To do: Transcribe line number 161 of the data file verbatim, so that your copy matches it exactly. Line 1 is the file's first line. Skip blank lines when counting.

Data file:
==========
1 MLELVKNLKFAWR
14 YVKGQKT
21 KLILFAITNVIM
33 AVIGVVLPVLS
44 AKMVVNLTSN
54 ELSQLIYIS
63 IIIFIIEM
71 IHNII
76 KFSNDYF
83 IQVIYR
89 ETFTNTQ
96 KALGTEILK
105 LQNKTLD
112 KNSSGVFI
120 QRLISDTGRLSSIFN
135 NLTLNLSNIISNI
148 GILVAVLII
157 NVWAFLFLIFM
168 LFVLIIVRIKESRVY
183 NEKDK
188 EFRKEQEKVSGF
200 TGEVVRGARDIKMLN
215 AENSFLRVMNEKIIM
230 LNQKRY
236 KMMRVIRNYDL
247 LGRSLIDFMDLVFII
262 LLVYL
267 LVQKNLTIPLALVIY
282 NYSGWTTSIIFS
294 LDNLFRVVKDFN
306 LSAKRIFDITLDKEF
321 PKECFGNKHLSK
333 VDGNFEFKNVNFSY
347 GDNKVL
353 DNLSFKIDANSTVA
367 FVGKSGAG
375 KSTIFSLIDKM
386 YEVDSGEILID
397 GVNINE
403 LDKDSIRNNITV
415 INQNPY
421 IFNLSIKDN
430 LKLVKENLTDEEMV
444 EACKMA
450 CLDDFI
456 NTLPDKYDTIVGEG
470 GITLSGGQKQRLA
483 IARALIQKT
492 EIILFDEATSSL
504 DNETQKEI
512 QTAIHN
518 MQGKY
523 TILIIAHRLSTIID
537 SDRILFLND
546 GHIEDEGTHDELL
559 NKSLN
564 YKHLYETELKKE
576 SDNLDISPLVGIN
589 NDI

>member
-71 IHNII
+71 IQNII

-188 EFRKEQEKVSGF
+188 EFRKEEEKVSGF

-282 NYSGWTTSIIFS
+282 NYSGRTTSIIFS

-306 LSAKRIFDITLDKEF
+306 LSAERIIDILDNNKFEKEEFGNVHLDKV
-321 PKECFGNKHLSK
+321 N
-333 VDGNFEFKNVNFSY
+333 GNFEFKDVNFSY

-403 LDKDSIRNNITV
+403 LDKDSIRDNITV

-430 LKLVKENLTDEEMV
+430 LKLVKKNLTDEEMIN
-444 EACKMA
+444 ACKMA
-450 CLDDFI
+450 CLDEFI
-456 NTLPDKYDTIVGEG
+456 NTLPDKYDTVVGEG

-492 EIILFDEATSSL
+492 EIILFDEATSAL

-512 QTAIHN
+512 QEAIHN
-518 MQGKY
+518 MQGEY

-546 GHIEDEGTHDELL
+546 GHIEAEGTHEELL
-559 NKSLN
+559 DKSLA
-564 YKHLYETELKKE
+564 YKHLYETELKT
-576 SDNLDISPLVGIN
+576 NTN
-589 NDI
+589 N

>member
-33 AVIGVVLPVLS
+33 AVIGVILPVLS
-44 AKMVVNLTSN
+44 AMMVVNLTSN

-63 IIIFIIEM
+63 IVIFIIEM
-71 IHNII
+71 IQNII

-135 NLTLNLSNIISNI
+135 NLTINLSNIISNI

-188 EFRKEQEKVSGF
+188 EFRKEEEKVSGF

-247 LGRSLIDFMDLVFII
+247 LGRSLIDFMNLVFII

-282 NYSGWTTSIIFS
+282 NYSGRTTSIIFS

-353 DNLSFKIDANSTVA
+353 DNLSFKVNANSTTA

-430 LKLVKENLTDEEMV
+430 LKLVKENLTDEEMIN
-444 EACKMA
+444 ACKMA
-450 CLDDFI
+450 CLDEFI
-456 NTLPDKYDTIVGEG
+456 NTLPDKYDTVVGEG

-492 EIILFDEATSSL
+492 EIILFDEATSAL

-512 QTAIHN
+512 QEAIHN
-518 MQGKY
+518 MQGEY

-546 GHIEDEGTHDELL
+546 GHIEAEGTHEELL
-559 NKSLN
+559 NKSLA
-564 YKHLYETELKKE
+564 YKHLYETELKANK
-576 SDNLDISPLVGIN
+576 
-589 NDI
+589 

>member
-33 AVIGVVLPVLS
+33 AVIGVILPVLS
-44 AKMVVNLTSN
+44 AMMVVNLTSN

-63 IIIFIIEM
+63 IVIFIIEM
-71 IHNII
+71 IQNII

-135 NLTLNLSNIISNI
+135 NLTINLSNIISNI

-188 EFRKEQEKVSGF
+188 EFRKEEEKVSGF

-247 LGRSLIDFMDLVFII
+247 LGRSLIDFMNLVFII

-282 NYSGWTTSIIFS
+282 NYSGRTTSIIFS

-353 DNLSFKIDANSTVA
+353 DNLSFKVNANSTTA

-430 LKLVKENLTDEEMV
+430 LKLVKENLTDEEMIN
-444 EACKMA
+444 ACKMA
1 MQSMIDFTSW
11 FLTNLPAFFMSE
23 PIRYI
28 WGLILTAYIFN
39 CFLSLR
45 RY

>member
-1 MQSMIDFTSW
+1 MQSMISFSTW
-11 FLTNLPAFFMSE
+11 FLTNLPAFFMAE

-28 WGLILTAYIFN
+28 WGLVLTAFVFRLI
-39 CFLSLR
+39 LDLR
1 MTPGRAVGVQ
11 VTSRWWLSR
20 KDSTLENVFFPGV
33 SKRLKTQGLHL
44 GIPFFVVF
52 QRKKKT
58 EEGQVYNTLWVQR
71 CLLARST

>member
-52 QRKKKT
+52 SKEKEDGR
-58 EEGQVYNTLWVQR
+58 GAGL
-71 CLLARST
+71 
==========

-430 LKLVKENLTDEEMV